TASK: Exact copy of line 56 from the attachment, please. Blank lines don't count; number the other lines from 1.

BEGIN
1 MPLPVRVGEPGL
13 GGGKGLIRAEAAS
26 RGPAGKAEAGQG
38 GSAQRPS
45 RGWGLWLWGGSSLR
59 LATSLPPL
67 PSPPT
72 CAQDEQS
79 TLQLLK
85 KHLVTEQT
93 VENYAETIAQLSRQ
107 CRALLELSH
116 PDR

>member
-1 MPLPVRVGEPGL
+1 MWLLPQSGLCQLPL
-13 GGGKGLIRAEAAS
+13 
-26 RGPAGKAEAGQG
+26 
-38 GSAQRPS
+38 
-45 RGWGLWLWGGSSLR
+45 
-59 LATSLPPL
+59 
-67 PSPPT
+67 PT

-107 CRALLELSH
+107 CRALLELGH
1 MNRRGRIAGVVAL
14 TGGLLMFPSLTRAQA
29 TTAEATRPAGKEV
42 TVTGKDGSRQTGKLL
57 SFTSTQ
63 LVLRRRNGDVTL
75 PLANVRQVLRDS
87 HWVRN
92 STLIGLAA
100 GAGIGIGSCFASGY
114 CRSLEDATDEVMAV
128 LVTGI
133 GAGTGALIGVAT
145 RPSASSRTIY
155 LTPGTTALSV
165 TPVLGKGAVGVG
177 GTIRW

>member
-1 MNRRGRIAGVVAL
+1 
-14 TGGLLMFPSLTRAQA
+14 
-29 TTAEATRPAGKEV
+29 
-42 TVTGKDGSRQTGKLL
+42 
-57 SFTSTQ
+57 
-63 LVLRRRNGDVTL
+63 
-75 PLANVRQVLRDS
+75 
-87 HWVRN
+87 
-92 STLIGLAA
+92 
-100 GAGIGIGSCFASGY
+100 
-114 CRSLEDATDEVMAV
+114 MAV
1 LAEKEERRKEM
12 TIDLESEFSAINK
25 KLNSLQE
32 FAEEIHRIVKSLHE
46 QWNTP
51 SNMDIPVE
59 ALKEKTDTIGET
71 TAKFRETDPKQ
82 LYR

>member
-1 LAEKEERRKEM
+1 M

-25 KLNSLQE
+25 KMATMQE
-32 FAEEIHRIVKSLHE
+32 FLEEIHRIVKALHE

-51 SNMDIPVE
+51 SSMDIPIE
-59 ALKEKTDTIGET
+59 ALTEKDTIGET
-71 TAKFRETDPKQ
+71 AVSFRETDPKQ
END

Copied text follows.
+42 